University of Michigan researchers have contributed to Volvo’s demonstration engine that will achieve a peak of 55% brake thermal efficiency, meaning high fuel efficiency. U-M studies showed a 35% reduction in nitrogen oxides (NOx) emissions for heavy-duty trucks using extreme Miller cycle with high intake boost while enabling higher thermal efficiency.
“The research findings identify future pathways and practical considerations for improving energy efficiency while reducing emissions from heavy-duty transportation. The relatively simple, cost-effective Miller cycle valve strategy studied in this research can be readily and broadly implemented in Class 8 trucks to reduce harmful NOx emissions without penalizing fuel conversion efficiency,” said Andre Boehman, professor of mechanical engineering heading the project at U-M.
Transportation is the second-largest cause of greenhouse gas (GHG) emissions in the United States with heavy-truck emissions being the second largest contributor of the section at 24% according to the EPA in 2019. This is only going to increase as we already see the rise in demand for goods across the nation, putting more pressure on transportation to move more products.
The research’s main focus, the Miller cycle, is an engine’s intake valve actuation strategy that leaves the intake valve open during part of the engine’s compression stroke, making the engine compress the cylinder charge against the pressure of the intake manifold rather than the pressure of the cylinder walls for the initial portion of the compression stroke. Their recent paper published in the International Journal of Engine Research demonstrates that late intake valve timings and elevated turbocharger efficiencies are needed to increase efficiency compared to a conventional diesel engine. Elevated intake manifold pressures are necessary for extreme Miller cycle strategies to provide worthwhile benefits over conventional intake valve profiles. Under high boost operation, conventional diesel engines are plagued by sharp increases in peak cylinder pressures and NOx emissions. At these high boost conditions, the effective compression ratio of Miller cycle strategies offers reduced friction losses and reduced NOx emissions without compromising fuel consumption.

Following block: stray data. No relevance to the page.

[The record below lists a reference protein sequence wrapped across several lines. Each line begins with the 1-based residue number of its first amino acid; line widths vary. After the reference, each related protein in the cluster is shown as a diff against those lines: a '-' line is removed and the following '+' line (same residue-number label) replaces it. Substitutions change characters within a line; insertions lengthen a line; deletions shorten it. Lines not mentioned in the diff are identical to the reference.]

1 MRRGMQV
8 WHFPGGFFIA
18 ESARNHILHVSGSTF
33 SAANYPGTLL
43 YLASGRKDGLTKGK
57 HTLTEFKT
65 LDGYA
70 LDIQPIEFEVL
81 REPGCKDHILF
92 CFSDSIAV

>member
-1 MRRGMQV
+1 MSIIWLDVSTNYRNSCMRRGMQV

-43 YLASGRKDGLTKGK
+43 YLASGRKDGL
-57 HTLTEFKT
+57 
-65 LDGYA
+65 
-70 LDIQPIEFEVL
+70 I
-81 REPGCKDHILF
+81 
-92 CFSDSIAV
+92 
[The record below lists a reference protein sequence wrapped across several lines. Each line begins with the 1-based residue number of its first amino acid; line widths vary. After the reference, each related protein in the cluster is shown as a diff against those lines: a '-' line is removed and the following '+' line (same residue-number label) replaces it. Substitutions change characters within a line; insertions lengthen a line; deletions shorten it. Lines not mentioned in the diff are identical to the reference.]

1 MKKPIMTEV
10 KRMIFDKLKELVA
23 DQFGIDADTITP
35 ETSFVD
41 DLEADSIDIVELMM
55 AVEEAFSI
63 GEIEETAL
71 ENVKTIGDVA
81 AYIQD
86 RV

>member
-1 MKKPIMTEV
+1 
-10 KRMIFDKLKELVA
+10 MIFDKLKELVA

“By analyzing the effects of Miller valve timings across a series of constraints, this research provides a thorough understanding of how to leverage the tradeoffs associated with Miller cycle to develop more efficient heavy-duty vehicles to support a more sustainable transportation system,” said Boehman.
This research has been a collaboration with Volvo Technology of America and other partners, including ExxonMobil Research and Engineering, Delphi Automotive, and Federal Mogul, as part of the Department of Energy Supertruck II project relying on a state-of-the-art research engine at the Walter E. Lay Automotive Laboratory. The paper published in the International Journal of Engine Research is titled, “Extreme Miller cycle with high intake boost for improved efficiency and emissions in heavy-duty diesel engines.”